Overtunics were usually made from woollen material.
Overtunics had long sleeves, tight fitting at the wrist but looser on the upper arm. If arm guards are to be worn under the tunic, the sleeves must be loose enough to allow this. It should be an inch or so shorter in length at the sleeves and hemline to show off the under tunic. It may have a round or square neckline with a small front split as an option, slightly wider than the undertunic.
- English overtunics should be skirted with gussets. English tunics should be made from the same material throughout, i.e. any side gores should use the same fabric. English tunics should be made long enough to reach to below the knees even when belted. The sleeves should be quite tight at the cuffs but also be long enough to reach to at least the knees when pulled out. Extra width may also be allowed to accommodate armguards under the sleeves.
- Viking overtunics in the eighth and ninth centuries may have small side-splits. Viking tunics should be slightly shorter than English equivalents from the same period.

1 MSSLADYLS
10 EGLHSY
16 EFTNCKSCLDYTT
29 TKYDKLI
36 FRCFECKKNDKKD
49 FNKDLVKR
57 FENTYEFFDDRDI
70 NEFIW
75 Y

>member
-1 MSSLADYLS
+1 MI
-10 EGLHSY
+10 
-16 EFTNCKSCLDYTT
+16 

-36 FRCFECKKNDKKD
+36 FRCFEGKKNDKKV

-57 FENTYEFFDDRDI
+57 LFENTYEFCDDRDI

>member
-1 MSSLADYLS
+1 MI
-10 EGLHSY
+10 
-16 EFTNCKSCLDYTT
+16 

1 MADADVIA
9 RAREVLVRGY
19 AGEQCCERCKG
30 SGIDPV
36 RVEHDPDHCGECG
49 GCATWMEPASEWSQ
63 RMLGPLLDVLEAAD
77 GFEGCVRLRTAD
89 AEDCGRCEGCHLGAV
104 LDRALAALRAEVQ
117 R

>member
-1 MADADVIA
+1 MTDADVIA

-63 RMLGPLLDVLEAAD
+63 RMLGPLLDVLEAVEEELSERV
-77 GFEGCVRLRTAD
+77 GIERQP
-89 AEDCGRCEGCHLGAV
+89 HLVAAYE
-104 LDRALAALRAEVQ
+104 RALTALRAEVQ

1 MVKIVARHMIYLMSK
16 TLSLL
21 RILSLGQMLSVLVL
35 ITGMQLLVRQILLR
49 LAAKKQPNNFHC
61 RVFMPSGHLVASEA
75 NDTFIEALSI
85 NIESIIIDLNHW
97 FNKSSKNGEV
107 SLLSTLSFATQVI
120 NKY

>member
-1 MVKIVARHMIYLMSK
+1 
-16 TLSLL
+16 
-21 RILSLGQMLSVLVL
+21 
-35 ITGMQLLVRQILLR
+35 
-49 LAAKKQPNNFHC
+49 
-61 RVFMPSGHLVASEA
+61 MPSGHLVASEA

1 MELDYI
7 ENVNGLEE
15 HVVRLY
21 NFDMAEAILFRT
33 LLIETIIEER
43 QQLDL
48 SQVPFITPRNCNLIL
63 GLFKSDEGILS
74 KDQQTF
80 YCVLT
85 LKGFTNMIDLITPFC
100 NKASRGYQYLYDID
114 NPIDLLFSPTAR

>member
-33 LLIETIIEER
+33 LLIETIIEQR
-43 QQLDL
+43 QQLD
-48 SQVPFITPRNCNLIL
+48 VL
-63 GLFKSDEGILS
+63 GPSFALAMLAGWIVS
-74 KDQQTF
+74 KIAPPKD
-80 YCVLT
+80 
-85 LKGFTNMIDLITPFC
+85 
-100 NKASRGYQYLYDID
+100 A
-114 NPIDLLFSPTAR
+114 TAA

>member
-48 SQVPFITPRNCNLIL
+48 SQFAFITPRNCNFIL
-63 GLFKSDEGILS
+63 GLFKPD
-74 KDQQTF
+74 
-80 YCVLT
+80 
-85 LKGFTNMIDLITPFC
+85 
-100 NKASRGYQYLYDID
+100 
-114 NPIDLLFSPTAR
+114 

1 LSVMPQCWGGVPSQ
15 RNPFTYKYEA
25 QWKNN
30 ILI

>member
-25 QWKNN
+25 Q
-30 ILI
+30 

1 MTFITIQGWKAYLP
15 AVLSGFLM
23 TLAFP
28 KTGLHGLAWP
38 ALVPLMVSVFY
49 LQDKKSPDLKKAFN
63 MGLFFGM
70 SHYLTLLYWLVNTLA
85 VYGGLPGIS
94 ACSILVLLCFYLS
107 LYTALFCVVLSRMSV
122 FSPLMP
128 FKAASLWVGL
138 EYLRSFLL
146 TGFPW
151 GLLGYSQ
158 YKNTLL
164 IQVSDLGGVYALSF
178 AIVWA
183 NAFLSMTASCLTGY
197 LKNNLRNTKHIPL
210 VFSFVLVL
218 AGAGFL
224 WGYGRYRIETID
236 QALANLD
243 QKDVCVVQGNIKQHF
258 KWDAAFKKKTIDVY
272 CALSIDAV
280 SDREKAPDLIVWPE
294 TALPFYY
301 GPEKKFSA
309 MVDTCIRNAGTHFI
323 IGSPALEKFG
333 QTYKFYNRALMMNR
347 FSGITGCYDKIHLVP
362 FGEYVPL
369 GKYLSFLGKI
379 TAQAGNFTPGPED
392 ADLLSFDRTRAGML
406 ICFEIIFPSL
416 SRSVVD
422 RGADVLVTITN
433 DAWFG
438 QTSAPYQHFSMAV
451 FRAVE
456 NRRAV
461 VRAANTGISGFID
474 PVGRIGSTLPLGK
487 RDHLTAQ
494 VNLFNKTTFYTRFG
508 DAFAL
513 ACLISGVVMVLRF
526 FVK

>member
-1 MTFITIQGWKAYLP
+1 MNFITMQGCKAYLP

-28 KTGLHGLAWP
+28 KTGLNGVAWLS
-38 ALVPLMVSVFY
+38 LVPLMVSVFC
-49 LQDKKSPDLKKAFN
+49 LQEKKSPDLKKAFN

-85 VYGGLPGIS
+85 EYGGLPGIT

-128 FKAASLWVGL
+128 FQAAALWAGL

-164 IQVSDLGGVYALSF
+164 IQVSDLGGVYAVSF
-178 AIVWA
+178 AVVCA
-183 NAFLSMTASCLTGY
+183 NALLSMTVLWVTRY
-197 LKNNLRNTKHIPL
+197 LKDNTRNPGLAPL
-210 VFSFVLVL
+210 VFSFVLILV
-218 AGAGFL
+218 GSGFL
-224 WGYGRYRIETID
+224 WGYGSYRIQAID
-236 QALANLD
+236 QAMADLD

- From the later eleventh century, tunics for higher status men may be front and rear split. The splits should be from about 2 inches below the groin to the hem. The tunic should reach to the bottom edge of the knee, and have a round or square neckline with a small front split as an option.
The cuffs, neck and hems may be edged in a contrasting colour which may be the base for embroidery. Overtunics for higher status must be decorated with embroidery around the wrists, cuffs, neck and hem; this embroidery may be on an edging in a contrasting colour.
Tunics must have an appropriate, authentic fastening at the neck.